How To Use Psilocybin With Mirror Therapy

]At our retreat, we focus on learning skills with psychedelics that can improve the quality of life for anyone dealing with chronic pain conditions, including phantom limb pain. I am the lead guide, and I facilitate the sessions and related activities. My job is to make sure that this process is as easy and pleasant as possible for everyone. Using psilocybin with mirror therapy can make for significantly improved progress against phantom limb pain.

How can psychedelics help?

How is a substance that you may associate more with desert music festivals and misspent youth going to help with phantom limb pain, you may ask? Well, by making use of the same mind-bending properties that the thrill-seeking party goers seem to enjoy so much, we can enhance the results of mirror therapy. These effects help your brain accept and adapt to the illusion.

Mirror therapy is used for several conditions, such as stroke recovery, CRPS, and phantom limb pain. In all cases, establishing a believable illusion is key.

The goal with mirror therapy is to convince your brain that the limb you are viewing in the mirror is actually the target extremity. With phantom pain, you have to accept the illusion that it is physically there, relaxing and stretching out the painful cramps and scratching the annoying itch. In the case of CRPS, you want to really believe that it is the opposite affected limb that is feeling the sensations of the soft fabric. Not only is psilocybin exceedingly helpful with supporting a durable illusion, according to this study it also affects the way we process novel tactile information.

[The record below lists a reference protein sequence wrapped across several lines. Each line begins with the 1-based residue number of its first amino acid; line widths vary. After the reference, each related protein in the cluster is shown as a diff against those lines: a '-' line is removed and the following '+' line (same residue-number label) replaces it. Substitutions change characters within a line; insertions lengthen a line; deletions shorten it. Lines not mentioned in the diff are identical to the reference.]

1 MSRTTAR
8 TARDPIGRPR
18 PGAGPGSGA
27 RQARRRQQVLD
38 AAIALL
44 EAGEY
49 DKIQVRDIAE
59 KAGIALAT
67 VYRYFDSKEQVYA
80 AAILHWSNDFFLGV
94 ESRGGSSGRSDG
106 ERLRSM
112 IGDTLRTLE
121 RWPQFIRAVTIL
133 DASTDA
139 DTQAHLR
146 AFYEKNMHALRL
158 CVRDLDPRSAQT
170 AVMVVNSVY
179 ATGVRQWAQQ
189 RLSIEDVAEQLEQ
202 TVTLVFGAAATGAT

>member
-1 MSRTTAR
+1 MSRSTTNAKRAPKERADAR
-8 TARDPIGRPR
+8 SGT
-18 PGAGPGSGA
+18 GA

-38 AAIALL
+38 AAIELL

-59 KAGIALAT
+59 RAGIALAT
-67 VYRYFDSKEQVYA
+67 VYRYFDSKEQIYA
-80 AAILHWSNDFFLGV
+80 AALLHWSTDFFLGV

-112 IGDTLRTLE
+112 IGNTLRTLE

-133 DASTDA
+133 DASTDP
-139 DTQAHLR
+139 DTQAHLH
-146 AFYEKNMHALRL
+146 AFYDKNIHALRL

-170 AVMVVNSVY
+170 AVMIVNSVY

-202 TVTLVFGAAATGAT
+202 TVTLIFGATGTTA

Mirror therapy is extremely effective, but it doesn’t work for everyone, and sometimes it does not work enough. Many find that they can only achieve pain relief while looking in the mirror, or that the pain relief fades soon after the session. They may also find it difficult difficult to buy into the illusion while doing the exercises. This is one case where being difficult to fool is not necessarily good for you

psilocybin for mirror therapy

The bodily sensations that come with psychedelic use are quite unique. It is very common to feel changes in proprioception. One notable change I often experience is a change in perceived limb length. My arms or legs have often felt ridiculously long during the session, so long that it would even be difficult to use them. It may be hard to imagine your limbs being a different length than they are every day, but psilocybin can at least temporarily achieve this change in perception.

The useful aspect of this shift in perception becomes apparent when you consider the “telescoping limb” phenomenon. While the name brings to mind images of a cartoonish Inspector Gadget character, the reality is nothing fun. Over time, especially without effective therapy, the perceived phantom limb can shrink and feel like it is withdrawing closer to the body. Unfortunately, it’s a sign of the phantom pain taking a turn towards chronic.

Who else is doing this? Did you guys just make it up?